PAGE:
The development of Dupont Circle was spearheaded by the leadership of Alexander Sheperd at the Board of Public Works. Nevada Senator William Morris Stewart led the “California Syndicate,” which bought up tracts of undeveloped land. The style of the neighborhood was established when Stewart erected his (now demolished) mansion in the 1870s. Just ten years later, the Dupont neighborhood was an affluent and vibrant neighborhood. The Corps of Engineers began construction of the circle in 1871, but at the time it was called Pacific Circle. In 1882, Congress authorized a memorial statue of Rear Admiral Samuel Francis duPont in recognition of his Civil War service. The bronze statue was erected in 1884. In 1921, the statue of Dupont was replaced by a double-tiered white marble fountain. It was designed by sculptor Daniel Chester French and architect Henry Bacon. Three classical figures, symbolizing the Sea, the Stars and the Wind are carved on the fountain’s central shaft.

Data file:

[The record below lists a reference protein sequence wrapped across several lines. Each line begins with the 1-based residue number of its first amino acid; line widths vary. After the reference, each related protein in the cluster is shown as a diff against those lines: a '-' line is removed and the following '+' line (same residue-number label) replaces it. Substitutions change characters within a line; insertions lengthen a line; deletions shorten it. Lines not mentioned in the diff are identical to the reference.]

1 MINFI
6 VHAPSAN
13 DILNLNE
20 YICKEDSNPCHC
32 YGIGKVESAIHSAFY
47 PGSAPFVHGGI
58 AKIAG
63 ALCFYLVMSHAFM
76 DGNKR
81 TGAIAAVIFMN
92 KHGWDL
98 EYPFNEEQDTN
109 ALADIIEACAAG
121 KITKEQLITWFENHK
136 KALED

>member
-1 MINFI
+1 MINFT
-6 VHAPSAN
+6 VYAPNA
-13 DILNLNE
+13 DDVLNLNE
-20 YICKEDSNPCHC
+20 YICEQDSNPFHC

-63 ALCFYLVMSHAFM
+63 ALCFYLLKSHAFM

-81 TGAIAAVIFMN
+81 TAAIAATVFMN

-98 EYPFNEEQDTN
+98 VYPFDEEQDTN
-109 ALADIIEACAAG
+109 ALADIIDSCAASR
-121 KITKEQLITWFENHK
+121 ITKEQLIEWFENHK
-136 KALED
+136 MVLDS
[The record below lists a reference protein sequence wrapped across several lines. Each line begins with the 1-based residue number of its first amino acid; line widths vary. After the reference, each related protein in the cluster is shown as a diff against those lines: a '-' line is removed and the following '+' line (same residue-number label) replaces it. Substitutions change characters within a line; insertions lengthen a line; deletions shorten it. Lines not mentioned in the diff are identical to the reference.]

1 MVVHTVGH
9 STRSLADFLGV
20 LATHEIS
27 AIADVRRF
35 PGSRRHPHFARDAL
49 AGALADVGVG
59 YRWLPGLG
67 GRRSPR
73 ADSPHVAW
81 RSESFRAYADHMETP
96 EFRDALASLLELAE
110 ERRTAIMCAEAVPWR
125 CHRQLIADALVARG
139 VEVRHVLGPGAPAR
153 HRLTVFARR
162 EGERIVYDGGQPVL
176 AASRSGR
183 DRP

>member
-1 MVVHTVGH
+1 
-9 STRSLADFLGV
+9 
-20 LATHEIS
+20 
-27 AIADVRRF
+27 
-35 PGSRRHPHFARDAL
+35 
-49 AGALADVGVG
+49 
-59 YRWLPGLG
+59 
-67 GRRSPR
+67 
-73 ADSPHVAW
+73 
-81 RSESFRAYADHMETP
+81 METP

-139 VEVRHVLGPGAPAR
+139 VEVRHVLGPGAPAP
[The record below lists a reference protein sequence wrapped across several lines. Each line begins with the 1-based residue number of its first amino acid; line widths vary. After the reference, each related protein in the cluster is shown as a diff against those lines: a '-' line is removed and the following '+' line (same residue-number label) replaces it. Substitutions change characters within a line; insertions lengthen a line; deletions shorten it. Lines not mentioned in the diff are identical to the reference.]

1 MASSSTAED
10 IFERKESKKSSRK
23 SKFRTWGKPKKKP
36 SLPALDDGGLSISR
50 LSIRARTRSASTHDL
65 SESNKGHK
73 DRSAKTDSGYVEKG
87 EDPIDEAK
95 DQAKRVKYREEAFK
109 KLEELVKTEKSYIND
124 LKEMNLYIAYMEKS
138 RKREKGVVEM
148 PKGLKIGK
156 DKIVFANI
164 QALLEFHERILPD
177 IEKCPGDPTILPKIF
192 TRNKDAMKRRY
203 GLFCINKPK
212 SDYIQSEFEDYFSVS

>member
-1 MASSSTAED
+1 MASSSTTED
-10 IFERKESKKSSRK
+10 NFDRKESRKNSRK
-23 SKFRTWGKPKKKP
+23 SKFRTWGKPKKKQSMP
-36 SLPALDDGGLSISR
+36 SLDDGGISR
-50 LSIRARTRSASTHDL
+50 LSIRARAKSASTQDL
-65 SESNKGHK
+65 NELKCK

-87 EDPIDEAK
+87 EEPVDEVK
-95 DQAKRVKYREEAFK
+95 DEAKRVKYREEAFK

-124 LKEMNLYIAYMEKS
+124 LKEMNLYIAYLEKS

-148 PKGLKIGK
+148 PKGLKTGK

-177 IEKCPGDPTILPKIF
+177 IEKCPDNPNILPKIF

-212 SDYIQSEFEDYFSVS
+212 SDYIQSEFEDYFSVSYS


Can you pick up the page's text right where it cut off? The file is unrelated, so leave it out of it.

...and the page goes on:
Today, many of the great mansions found on the avenues serve as embassies, clubs, cultural institutions, and museums. They include the Phillips Collection, the first museum of modern art in the country, and the Heurich mansion, built by beer baron Christian Heurich, which houses the Historical Society of Washington, DC and its exhibitions. More modest row houses along the area’s side streets, many of them still residential, give the neighborhood a pleasing sight and make Dupont Circle a delightful place to visit.